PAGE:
What Are The Most Common Scalp Psoriasis Symptoms
Youre probably wondering, What does scalp psoriasis looks like? Generally, you might notice flaking or scaly patches of raised skin on your scalp first, Dr. Bhutani says. These patches can also be inflamed, thick, and swollen6, and sometimes extend to the forehead, the back of the neck, or behind the ears. On light skin tones, psoriasis plaques on the scalp typically appear pink or red with silvery scales. For people with dark skin, these lesions may range in color and appear salmon-y pink, silvery white, violet, or brown, depending on your specific skin tone7.
But the signs of scalp psoriasis go far beyond the physical effects. Scalp psoriasis, honestly, causes some of the largest impact on quality of life, Dr. Bhutani says. Thats because severe symptoms can interrupt sleep, create feelings of anxiety, and hurt a persons self-esteem, especially if the scalp psoriasis plaques are clearly visible.
In addition to plaques, other scalp psoriasis symptoms include6:
- An extremely itchy scalp that can be distracting
- A burning sensation or soreness on your scalp
- Cracked and/or bleeding skin from scratching too much or from having a dry scalp
- Temporary hair loss if you excessively touch your scalp or attempt to pick off your scales, which can forcibly remove hair follicles
Systemic Treatments And Uv Light
If you have moderate to severe psoriasis elsewhere on your body, one of these medications may help:
- Methotrexateslows an enzyme involved in the rapid growth of skin cells.
- Oral retinoids help control the growth of cells.
- Cyclosporinelowers the immune system function, and therefore helps to reduce the inflammation of psoriasis.
- Biologics target specific parts of the immune system that are overactive in psoriasis.
Talk with your doctor about the potential side effects of these treatments.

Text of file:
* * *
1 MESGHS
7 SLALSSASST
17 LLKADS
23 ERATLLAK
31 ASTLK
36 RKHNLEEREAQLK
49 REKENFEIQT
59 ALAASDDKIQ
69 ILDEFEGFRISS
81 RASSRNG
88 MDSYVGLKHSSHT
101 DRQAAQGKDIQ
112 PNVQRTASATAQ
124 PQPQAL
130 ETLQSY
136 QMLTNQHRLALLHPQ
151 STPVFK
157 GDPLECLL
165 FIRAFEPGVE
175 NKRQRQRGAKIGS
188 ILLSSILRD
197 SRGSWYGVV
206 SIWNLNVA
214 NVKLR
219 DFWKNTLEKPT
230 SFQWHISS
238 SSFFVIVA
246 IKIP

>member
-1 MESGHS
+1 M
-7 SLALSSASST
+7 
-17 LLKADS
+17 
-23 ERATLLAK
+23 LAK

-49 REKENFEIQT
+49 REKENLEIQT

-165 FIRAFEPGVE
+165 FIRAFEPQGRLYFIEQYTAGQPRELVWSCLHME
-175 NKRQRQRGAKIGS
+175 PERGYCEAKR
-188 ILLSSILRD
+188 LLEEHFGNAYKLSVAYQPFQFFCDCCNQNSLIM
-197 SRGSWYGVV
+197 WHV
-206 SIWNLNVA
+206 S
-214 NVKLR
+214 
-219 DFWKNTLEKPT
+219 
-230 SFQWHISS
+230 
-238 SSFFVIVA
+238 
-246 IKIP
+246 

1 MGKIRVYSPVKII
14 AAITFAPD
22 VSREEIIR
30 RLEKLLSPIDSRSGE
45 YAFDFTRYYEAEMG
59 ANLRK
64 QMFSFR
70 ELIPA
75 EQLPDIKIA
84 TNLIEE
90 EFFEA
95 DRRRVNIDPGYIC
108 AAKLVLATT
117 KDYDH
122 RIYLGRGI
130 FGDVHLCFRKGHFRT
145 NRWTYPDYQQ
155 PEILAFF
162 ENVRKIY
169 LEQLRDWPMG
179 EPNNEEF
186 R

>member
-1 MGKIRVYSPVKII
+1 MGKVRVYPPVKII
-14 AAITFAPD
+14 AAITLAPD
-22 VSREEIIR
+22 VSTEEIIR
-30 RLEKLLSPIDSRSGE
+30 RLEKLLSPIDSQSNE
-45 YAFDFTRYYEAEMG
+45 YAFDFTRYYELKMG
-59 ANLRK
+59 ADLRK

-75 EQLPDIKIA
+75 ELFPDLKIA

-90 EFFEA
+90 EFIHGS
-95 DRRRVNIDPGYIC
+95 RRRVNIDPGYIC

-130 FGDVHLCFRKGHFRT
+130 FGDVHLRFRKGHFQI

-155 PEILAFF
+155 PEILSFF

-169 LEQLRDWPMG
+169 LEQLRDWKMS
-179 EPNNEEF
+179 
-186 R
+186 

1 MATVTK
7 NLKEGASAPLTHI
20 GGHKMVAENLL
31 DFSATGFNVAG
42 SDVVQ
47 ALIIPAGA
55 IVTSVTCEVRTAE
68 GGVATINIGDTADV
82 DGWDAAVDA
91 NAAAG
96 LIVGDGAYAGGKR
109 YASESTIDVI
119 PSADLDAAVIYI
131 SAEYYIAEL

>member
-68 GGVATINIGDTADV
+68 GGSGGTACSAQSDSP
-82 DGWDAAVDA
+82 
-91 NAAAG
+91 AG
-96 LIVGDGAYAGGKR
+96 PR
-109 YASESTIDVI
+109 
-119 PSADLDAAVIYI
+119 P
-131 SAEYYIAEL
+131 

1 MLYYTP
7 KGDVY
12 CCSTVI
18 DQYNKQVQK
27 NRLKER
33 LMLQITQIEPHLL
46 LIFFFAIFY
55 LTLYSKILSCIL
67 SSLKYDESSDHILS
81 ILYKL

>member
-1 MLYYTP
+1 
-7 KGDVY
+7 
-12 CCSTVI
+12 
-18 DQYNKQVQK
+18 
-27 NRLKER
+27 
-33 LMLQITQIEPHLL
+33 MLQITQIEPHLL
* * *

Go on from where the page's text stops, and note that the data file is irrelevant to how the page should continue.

Ultraviolet light is another treatment option. Hair can block the light from reaching your scalp, so if you have thick hair, it may help to part it in rows. Hand-held devices can directly deliver light to your scalp.
What Are The Symptoms Of Psoriasis
Psoriasis causes different symptoms in different people. Symptoms normally develop before age 45.
The most common symptoms are dry, raised, red patches of skin covered with silvery scales. The patches usually appear on the knees, elbow, lower back and scalp, but they can appear anywhere on the body.
Psoriasis can also cause dents and discolouration of the nails.
Some people get small, drop-shaped sores on the chest, arms, legs or scalp. Some people get swollen, painful joints.
The symptoms of some rare types of psoriasis include pus-filled blisters or a red, peeling rash that itches or burns intensely.
Cross section illustration of psoriasis
Close-up of psoriasis on skin
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What Are The Symptoms Of Scalp Psoriasis
Symptoms of scalp psoriasis vary.
Mild scalp psoriasis symptoms may involve only small, thin scales or flaking that looks like dandruff.
Moderate or severe scalp psoriasis symptoms include:
- Raised, discolored plaques with a white or silvery surface of dead skin cells.
- Plaques on most of your scalp or your entire scalp.
- Plaques along your hairline, forehead, the back of your neck or on the skin around your ears.
- Irritation or pain.
How Does Psoriasis Lead To Hair Loss
As well as being visibly noticeable, psoriasis can be unbearably itchy. The itching can get so bad it can interfere with sleep and your everyday interactions. And that’s not all. Too much scratching can cause temporary hair loss over time as the hair follicles become damaged. The aim is to avoid scratching even though it’s really difficult. “When the scale is shed, it tends to pull the hair out with it,” said Bard. “While the inflammation doesn’t specifically affect the hair follicle, inflammation of the scalp can have a detrimental effect on hair growth and can lead to shedding.”
Though psoriasis scales are upsetting to live with, you might also suffer from hair loss if you try to forcibly remove scales. The American Academy of Dermatology Association suggests avoiding scratching and picking at the scales to lessen the chance of aggravating the skin. They also recommended keeping fingernails short and filed down to reduce hair loss and limit the damage caused when scratching is the only option.